Incumbent Republican state Sen. Ryan McDougle wants to continue working on the issues facing Virginia residents and businesses. He will face Democrat Stan Scott, an Army veteran and small business owner, in the Nov. 5 election for Virginia’s 4th District Senate seat.
The district includes all of Caroline, Essex, Richmond, Northumberland, Lancaster and Middlesex counties, as well as parts of Hanover, Spotsylvania, King George and Westmoreland counties.
Some of the issues McDougle is focusing on include increasing rural broadband access and controlling rising health care costs and insurance premiums.
“Expanding Medicaid hasn’t proved to be the solution,” McDougle said. “Medicaid cost $500 million and continues to grow.”
Scott’s platform includes expanding the health care provider network and universal access to care.
“Without lifesaving medications and treatment, a right to life or liberty has no meaning and pursuit of happiness becomes impossible,” his website states. “As a product, health care responds poorly to market forces, and our state government must step in to expand the provider network and ensure universal access to care.”
McDougle wants Virginia to continue being a top state to do business with low taxes, conservative budgeting, and right-to-work laws.
“Small businesses are the backbone of our economy and I want to make it easier to open and grow a business,” states his website. “Our economy is booming and we should be fostering that growth to bring more jobs to our community.”
Scott, a Hanover County resident, retired from the Army in 2002 as a sergeant first class after 20 years of service. After working as executive director of the Virginia National Defense Industrial Authority for two years, he consulted for two environmental services firms and started a small business, Crux Analytics.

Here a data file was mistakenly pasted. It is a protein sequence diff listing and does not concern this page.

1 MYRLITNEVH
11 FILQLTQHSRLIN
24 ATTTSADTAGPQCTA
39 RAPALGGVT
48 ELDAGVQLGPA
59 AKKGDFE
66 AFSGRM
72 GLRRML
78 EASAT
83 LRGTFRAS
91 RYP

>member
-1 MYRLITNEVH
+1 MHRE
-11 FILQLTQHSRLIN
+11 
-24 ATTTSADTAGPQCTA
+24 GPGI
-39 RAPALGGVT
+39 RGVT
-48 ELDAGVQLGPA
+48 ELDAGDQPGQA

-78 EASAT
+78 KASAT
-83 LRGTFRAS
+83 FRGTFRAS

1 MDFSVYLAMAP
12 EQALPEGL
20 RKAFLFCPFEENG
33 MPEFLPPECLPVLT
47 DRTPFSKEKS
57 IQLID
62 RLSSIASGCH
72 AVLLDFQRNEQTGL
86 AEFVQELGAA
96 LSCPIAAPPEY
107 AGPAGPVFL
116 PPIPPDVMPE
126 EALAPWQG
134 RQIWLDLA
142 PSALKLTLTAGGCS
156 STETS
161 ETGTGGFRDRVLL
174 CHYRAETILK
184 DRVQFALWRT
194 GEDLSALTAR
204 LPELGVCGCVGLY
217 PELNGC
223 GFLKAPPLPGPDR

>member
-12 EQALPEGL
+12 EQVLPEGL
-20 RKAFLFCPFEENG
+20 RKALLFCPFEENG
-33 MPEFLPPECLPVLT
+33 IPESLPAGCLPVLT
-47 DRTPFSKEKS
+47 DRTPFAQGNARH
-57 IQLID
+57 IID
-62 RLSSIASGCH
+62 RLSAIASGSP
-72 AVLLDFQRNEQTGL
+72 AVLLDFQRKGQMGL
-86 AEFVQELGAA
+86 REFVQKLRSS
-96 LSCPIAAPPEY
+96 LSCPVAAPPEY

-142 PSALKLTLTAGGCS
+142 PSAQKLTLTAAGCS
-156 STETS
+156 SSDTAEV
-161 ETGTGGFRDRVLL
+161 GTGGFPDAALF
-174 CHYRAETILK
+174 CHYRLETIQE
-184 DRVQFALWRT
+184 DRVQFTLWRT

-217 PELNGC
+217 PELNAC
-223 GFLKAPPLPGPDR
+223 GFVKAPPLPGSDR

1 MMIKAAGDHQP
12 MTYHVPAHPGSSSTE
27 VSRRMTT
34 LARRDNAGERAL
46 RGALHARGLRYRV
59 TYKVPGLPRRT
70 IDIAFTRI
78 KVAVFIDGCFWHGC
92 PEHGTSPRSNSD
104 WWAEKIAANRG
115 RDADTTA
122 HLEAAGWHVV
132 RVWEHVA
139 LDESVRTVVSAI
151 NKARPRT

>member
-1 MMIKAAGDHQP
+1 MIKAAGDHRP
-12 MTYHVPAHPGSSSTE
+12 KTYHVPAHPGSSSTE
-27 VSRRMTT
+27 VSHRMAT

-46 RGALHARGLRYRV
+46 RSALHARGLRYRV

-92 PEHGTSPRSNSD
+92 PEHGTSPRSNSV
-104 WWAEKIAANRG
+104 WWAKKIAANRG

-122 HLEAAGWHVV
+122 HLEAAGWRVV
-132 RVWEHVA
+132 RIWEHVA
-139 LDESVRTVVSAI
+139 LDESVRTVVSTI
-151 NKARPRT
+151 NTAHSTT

Scott said he believes his military experience and professional background in business, economic development, and policy analysis has prepared him to understand and represent the interests of everyone in the 4th District, not just corporations and lobbyists.
McDougle’s website states he is an avid sportsman and “I will always stand up for gun owners and I have sponsored numerous bills to protect and expand the Second Amendment.”
He started legislative service in the House of Delegates in 2002 and later won a special election in 2006 for the vacant 4th District state Senate seat.
According to the latest reports from the Virginia Public Access Project, McDougle’s campaign has brought in more than $900,000 since 2016, receiving contributions from various professional associations and corporate entities. Scott has raised less than $45,000.